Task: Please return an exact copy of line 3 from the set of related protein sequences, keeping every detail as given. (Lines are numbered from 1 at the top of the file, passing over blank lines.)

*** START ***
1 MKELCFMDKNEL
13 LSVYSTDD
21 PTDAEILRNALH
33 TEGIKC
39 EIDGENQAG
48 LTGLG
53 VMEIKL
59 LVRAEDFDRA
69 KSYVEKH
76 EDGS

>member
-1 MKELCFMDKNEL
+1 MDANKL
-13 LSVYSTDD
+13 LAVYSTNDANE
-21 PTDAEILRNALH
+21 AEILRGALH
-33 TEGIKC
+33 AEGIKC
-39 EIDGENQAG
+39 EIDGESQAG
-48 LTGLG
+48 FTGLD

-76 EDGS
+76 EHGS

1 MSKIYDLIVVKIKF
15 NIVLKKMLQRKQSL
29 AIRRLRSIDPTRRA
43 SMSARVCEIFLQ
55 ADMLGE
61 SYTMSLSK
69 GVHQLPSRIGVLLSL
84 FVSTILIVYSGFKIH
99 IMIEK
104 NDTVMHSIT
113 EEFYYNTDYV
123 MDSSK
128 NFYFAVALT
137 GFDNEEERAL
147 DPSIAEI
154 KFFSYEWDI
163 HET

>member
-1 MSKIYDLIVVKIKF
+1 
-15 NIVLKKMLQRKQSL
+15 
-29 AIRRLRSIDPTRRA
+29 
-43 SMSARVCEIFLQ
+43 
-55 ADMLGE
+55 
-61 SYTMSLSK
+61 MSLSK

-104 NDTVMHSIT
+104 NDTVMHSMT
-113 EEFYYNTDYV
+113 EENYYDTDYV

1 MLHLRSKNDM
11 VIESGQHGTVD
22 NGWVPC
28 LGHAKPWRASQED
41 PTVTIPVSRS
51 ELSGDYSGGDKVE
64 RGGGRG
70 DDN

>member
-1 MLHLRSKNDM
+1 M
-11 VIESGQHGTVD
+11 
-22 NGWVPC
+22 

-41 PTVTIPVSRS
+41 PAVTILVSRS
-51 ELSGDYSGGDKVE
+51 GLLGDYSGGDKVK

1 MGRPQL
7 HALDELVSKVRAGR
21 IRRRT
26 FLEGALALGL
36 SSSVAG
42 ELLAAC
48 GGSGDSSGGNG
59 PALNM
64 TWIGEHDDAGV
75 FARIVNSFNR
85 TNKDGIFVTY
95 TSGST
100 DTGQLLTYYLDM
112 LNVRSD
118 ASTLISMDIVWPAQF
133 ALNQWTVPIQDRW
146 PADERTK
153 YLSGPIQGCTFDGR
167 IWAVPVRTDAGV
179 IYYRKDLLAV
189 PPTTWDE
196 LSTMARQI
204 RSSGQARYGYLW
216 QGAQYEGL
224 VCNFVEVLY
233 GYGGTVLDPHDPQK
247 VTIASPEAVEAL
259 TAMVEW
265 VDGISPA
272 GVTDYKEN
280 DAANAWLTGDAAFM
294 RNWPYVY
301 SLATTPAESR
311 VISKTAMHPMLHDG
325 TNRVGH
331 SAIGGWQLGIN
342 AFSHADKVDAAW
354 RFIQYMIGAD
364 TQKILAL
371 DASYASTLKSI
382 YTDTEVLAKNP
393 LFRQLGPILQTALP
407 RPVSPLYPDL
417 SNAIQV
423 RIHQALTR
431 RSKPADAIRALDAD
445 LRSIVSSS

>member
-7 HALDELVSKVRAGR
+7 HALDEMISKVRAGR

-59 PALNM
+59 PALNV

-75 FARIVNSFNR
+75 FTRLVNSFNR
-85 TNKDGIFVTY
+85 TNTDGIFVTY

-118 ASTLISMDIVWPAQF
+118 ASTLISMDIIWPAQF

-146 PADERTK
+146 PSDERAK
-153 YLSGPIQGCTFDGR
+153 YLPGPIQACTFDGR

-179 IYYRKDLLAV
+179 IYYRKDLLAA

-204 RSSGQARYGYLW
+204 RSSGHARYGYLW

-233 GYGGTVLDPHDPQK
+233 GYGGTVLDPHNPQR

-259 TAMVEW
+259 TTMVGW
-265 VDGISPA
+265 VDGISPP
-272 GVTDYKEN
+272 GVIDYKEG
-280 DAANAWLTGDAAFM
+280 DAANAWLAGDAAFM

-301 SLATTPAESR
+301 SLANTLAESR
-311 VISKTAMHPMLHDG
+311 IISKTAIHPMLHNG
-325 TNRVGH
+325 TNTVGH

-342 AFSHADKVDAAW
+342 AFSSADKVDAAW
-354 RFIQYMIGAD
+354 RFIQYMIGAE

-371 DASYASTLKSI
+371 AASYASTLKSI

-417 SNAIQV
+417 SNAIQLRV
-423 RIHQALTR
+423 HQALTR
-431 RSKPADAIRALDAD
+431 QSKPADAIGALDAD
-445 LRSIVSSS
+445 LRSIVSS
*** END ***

21 PTDAEILRNALH